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The Rock of O'Sisyphus

The FT’s Alphaville blog says calling in the IMF may be the best option for Ireland. Gulp.

HAVE WE BEEN missing the Irish forest for the (ahem) Anglo Irish trees?

Uncertainty over how much the Irish government will have to fund Anglo Irish’s liabilities before it’s wound down has stalked the market recently.

That’s been wedded to fear that the country’s bad bank will take losses on the assets it’s taking off Anglo and other banks, despite heavy haircuts — but really, more bank losses than expected = ongoing crashes in real estate = fewer fiscal receipts for the Irish state.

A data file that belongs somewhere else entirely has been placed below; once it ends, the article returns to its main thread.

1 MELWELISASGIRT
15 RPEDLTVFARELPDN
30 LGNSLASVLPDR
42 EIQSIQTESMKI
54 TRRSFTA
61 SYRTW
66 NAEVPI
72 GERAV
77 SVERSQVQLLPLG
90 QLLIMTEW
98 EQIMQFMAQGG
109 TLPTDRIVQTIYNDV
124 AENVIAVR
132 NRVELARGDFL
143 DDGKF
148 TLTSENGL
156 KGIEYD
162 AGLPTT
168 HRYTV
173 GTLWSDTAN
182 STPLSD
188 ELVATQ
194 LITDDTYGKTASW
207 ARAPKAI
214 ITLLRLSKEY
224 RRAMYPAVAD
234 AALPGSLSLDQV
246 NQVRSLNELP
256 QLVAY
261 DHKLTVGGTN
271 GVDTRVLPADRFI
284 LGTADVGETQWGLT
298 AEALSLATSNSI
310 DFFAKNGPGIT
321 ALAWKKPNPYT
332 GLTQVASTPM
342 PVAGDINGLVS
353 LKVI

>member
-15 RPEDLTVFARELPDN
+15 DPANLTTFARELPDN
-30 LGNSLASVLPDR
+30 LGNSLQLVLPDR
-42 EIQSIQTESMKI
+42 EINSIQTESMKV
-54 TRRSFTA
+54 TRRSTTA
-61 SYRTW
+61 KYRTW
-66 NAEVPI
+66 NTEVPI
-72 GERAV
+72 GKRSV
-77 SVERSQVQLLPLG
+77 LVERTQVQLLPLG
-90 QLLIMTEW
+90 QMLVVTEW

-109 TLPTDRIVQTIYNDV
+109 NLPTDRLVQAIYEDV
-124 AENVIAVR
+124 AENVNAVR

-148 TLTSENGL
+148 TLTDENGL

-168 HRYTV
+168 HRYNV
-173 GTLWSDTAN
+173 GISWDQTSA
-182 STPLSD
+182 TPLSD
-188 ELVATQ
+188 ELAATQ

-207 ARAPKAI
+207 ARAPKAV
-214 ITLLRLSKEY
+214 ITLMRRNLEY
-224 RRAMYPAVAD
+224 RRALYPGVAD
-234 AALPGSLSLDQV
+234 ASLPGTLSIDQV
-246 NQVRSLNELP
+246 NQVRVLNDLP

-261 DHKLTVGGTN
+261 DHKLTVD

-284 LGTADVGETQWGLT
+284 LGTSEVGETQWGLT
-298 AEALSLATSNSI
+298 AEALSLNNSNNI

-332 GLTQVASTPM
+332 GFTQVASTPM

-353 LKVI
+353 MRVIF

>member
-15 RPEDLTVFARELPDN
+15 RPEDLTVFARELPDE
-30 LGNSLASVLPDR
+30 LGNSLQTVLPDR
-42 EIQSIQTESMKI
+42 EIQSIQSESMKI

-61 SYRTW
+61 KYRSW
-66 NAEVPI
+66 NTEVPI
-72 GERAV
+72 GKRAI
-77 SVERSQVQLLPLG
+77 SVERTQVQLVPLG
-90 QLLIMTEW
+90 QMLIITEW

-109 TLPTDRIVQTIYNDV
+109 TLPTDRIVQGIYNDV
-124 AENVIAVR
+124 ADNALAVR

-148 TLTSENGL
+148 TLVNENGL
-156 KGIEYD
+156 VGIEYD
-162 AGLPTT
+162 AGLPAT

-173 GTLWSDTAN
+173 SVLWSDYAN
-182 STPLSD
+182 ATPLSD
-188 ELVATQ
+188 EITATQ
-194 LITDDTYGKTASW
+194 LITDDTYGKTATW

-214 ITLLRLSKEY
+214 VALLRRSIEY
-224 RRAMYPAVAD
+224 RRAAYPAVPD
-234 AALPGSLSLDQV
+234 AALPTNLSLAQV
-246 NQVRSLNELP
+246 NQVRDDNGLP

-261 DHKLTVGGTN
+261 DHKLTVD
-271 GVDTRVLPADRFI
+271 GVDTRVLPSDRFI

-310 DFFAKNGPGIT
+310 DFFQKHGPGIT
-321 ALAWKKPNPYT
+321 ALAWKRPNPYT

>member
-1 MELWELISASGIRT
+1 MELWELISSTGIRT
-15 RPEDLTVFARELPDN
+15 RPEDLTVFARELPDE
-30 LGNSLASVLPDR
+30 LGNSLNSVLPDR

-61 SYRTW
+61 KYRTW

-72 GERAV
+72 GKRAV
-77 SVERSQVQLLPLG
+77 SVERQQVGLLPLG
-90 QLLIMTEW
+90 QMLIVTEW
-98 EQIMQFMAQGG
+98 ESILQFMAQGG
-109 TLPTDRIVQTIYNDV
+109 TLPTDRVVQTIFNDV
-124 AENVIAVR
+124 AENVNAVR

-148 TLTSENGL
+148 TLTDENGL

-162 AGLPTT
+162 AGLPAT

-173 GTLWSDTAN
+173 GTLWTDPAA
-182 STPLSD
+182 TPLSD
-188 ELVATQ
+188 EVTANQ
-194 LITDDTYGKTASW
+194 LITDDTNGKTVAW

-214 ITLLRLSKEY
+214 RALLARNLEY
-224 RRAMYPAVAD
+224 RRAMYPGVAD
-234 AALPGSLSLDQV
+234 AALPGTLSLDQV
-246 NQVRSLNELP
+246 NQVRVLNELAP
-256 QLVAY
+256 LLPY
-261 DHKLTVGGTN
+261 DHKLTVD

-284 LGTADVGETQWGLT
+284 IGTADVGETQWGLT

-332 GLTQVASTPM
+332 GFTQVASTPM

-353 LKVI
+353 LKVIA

Which, as Barclays Capital’s Antonio Garcia Pascual and Piero Ghezzi noted on Thursday, means the Irish sovereign is facing an even stickier situation in the medium term

In a relatively benign macroeconomic scenario, with medium-term real GDP growth of 3.0% and nominal yield of 5.0% and no further significant unexpected bank-related losses, the cumulative primary fiscal balance adjustment required over a five-year period (2010-14) is 11.5% of GDP…

…under a slightly less favourable macroeconomic scenario (real GDP growth of 2.5% over the medium term and nominal long-term yields at 5.5%), the cumulative primary surplus adjustment required to reduce debt to GDP to 60% by 2050 increases to 12.4% of GDP. Under a slightly more severe (but plausible) macroeconomic scenario (real GDP growth of 2.0% over the medium term and nominal long-term yields at 6.0%), a cumulative primary balance adjustment of 13.3% of GDP would be required over a 5 year period.

Joseph Cotterill blogs at

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